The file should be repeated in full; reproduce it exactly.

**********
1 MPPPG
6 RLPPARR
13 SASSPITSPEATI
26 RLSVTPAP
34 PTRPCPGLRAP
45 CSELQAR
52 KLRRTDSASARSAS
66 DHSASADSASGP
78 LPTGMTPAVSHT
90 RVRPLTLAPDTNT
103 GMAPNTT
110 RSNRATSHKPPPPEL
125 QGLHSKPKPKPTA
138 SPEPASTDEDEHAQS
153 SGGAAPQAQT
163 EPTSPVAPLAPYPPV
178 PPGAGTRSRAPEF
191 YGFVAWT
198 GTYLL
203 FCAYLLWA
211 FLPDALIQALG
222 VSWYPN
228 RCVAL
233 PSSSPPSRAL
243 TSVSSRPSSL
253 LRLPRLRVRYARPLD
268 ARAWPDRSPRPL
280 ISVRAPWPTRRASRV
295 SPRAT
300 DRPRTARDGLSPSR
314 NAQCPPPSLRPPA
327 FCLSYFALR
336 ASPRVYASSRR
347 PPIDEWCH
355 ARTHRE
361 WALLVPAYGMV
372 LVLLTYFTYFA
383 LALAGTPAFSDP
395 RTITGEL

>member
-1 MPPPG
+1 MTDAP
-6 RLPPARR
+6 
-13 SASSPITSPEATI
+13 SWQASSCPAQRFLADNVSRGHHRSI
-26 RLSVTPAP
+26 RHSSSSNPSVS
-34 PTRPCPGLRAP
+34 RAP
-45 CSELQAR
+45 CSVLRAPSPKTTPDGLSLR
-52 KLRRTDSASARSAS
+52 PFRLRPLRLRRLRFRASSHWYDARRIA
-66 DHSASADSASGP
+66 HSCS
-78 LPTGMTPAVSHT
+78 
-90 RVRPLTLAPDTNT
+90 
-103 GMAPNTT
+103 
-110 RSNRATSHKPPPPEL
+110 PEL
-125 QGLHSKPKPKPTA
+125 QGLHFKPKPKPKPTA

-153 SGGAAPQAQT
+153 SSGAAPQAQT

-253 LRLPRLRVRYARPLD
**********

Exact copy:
1 MPPPG
6 RLPPARR
13 SASSPITSPEATI
26 RLSVTPAP
34 PTRPCPGLRAP
45 CSELQAR
52 KLRRTDSASARSAS
66 DHSASADSASGP
78 LPTGMTPAVSHT
90 RVRPLTLAPDTNT
103 GMAPNTT
110 RSNRATSHKPPPPEL
125 QGLHSKPKPKPTA
138 SPEPASTDEDEHAQS
153 SGGAAPQAQT
163 EPTSPVAPLAPYPPV
178 PPGAGTRSRAPEF
191 YGFVAWT
198 GTYLL
203 FCAYLLWA
211 FLPDALIQALG
222 VSWYPN
228 RCVAL
233 PSSSPPSRAL
243 TSVSSRPSSL
253 LRLPRLRVRYARPLD
268 ARAWPDRSPRPL
280 ISVRAPWPTRRASRV
295 SPRAT
300 DRPRTARDGLSPSR
314 NAQCPPPSLRPPA
327 FCLSYFALR
336 ASPRVYASSRR
347 PPIDEWCH
355 ARTHRE
361 WALLVPAYGMV
372 LVLLTYFTYFA
383 LALAGTPAFSDP
395 RTITGEL

>member
-1 MPPPG
+1 MTDAP
-6 RLPPARR
+6 
-13 SASSPITSPEATI
+13 SWQASSCPAQRFLADNVSRGHHRSI
-26 RLSVTPAP
+26 RHSSSSNPSVS
-34 PTRPCPGLRAP
+34 RAP
-45 CSELQAR
+45 CSVLRAPSPKTTPDGLSLR
-52 KLRRTDSASARSAS
+52 PFRLRPLRLRRLRFRASSHWYDARRIA
-66 DHSASADSASGP
+66 HSCS
-78 LPTGMTPAVSHT
+78 
-90 RVRPLTLAPDTNT
+90 
-103 GMAPNTT
+103 
-110 RSNRATSHKPPPPEL
+110 PEL
-125 QGLHSKPKPKPTA
+125 QGLHFKPKPKPKPTA

-153 SGGAAPQAQT
+153 SSGAAPQAQT

-253 LRLPRLRVRYARPLD